Ordinary summary judgment standards apply to false advertising claims under the UCL.  The plaintiff can defeat a defendant’s summary judgment motion by presenting expert or other evidence that, if believed, would prove that the defendant’s advertising claims are false.  Even if the defendant presents contrary expert testimony, summary judgment is inappropriate because the conflicting evidence including conflicting expert opinions create a genuine issue of fact for resolution at trial.  To prove a UCL violation, a plaintiff need not show that no expert would find support for the advertising claim; rather, the plaintiff need merely convince the judge or jury of the claim’s falsity by a preponderance of the evidence.  Here, the plaintiff’s expert and other evidence, if believed, showed that defendant’s ginkgo-infused pills had no mind-sharpening properties, contrary to the defendant’s advertising claims.  That was enough to defeat the defendant’s summary judgment motion.  Plaintiff’s claim was also not an improper contention that defendant lacked substantiation for its advertising claims.  Plaintiff bore the burden of proving the advertising false and did not try to shift the burden of proof to the defendant as a lack of substantiation claim would.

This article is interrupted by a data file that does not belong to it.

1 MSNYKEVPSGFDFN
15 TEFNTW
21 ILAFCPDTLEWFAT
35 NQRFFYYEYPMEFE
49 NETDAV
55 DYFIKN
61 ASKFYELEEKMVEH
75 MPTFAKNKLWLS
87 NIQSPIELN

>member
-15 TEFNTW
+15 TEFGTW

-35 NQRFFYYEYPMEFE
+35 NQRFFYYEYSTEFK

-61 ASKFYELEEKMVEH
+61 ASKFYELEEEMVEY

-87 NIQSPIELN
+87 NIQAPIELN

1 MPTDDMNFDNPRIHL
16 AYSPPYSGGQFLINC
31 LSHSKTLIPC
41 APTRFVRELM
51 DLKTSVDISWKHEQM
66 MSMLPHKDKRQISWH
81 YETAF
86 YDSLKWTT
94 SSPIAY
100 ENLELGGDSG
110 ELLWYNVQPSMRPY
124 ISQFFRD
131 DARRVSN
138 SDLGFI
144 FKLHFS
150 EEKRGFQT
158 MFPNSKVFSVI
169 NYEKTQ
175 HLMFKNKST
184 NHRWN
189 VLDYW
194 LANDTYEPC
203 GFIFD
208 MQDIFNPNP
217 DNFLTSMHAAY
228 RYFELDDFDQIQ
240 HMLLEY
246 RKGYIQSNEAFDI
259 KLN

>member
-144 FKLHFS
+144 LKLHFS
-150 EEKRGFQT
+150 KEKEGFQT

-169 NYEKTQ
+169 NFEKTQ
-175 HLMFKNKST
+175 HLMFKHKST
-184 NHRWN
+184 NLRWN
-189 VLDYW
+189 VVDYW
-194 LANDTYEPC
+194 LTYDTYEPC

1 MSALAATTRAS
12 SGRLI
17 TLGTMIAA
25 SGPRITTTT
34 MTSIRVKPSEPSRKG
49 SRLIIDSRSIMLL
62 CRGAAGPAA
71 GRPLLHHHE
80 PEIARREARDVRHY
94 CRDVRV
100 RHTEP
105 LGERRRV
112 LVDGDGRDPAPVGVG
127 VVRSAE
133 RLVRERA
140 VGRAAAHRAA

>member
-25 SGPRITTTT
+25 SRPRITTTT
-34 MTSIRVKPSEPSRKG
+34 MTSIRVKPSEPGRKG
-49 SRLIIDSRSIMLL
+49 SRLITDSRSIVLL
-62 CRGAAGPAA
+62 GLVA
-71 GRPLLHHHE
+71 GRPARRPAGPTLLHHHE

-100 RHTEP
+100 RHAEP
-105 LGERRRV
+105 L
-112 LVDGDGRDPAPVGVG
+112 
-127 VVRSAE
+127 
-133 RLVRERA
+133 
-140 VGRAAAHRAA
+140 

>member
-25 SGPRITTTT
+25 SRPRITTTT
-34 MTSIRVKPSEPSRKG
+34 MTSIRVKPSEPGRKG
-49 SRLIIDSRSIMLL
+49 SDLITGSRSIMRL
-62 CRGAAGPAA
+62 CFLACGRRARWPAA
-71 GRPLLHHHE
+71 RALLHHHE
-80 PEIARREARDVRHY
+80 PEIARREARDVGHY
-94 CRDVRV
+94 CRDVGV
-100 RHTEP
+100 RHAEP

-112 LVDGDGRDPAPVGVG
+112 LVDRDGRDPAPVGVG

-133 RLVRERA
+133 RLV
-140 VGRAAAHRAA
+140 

Ninth Circuit Court of Appeals (per curiam); December 26, 2018; 2018 U.S. App. LEXIS 36460